K-Tape, does it work?

What is K-Tape/Dynamic tape/Stretchy tape?

Kinesio tape (K-tape) is basically a coloured, elasticated tape that adheres to the skin and depending on the orientation and placement, is claimed to aid muscular disorders and lymphedema issues. There are lots of different brands such as Dynamic TapeTM, RockTapeTM, and K-TapeTM which are all slightly different in terms of the materials, adhesive, and how they are used but essentially all fall under the banner of stretchy sports tape.

Kinesio tape is completely different to rigid sports tape. Rigid tape has been around for decades – it is usually flesh coloured and is commonly and effectively used to stabilise injured joints, especially the ankle, knee, shoulder, and thumbs.

Learn More: Ankle Taping vs Bracing: Which is Better?

When did people start using it?

These tapes burst into the limelight when Kinesio Tape was donated to over 50 countries during the 2008 Olympic Games and it could be seen on all some of the world’s biggest sports stars. Unsurprisingly its use exploded in the years that followed and for a time it was THE treatment for all types of sporting and other musculoskeletal issues for everyone, from elite athletes down to weekend warriors. On a side note, the hype from Rio 2016 has been all about the cupping bruises on American swimmer Michael Phelps’ back, but that’s an issue for another blog!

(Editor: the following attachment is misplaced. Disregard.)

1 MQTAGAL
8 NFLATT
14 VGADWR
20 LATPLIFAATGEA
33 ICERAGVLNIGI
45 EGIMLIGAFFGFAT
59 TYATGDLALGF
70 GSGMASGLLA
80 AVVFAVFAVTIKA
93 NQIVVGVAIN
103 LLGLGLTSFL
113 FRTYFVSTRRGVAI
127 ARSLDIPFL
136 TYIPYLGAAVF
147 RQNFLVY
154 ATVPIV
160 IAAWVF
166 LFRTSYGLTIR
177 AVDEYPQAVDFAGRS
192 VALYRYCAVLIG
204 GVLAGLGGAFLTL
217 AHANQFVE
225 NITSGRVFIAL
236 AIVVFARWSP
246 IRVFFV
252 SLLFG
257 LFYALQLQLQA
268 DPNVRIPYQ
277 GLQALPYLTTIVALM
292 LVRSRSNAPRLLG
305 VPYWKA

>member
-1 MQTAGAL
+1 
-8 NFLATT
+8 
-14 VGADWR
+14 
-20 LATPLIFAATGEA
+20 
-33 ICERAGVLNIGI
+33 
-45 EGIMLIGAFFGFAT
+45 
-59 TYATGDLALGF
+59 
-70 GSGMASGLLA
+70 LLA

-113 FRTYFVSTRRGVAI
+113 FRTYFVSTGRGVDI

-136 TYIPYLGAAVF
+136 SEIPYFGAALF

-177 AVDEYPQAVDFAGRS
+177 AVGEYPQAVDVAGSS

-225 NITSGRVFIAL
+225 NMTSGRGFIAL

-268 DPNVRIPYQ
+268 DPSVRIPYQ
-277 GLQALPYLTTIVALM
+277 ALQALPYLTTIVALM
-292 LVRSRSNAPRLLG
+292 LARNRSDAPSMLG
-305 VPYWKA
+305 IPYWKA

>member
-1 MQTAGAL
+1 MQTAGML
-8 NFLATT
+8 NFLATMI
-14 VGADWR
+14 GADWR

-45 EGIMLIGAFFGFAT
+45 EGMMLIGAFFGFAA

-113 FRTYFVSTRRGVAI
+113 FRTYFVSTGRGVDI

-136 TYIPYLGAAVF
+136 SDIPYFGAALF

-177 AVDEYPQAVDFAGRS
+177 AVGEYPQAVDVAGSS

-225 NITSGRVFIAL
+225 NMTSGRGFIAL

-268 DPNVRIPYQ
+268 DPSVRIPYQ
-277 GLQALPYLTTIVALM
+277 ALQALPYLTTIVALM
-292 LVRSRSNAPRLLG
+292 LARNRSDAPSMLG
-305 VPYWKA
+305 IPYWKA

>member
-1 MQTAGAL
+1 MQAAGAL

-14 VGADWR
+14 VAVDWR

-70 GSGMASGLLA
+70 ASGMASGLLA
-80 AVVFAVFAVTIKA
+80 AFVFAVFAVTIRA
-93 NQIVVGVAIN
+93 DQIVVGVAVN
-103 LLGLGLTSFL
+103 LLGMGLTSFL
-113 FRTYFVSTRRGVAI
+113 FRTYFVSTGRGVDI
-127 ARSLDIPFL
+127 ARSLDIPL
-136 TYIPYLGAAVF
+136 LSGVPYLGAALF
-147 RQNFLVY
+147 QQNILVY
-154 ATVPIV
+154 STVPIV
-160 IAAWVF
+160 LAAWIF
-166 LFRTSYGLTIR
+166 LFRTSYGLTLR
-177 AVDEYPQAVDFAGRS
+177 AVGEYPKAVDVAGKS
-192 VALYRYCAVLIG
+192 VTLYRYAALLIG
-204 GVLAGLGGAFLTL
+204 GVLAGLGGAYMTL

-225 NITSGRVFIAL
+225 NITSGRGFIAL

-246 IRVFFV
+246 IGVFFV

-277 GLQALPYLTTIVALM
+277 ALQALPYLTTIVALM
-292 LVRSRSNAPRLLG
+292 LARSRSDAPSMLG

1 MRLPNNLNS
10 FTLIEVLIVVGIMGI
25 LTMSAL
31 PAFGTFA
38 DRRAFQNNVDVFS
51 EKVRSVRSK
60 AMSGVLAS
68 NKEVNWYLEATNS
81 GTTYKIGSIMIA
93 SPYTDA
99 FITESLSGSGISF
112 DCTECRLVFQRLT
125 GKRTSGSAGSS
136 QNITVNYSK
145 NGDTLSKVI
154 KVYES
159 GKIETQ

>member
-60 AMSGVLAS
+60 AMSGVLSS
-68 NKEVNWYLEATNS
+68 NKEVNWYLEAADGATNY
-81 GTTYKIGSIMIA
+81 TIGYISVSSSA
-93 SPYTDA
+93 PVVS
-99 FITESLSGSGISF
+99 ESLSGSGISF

K-tape at the Olympics

Does K-Tape work?

With all the brands of tapes claiming such strong arguments for their use you would suspect some high quality supporting evidence, so this month we’ve taken the time to have a good look.

In short there isn’t really any high quality evidence to support or negate these claims and this is because for every research paper claiming a positive effect there is another that refutes it.

So, should we use it or not?

There is no single intervention that helps everyone, so as usual the answer to this question comes down to the individual patient. Many people find that stretch tapes DO aid improved athletic performance or reduce their swelling, so there’s no problem with continuing the intervention. However, this becomes an issue when people begin to rely on it as their therapy and start to avoid their actual rehab!

In our experience the effect from these types of tapes is usually short lived and hard to predict. We don’t rely on them to give added strength or performance for every patient but that does not mean they won’t work for you. Stretch taping should never be used instead of a proper, physiotherapist-prescribed rehabilitation and exercise program but rather trialed as an adjunct that may help a little, a lot, or not at all.

If you have any questions about K-Tape/stretchy tapes or would like more information, contact us here or book an online appointment

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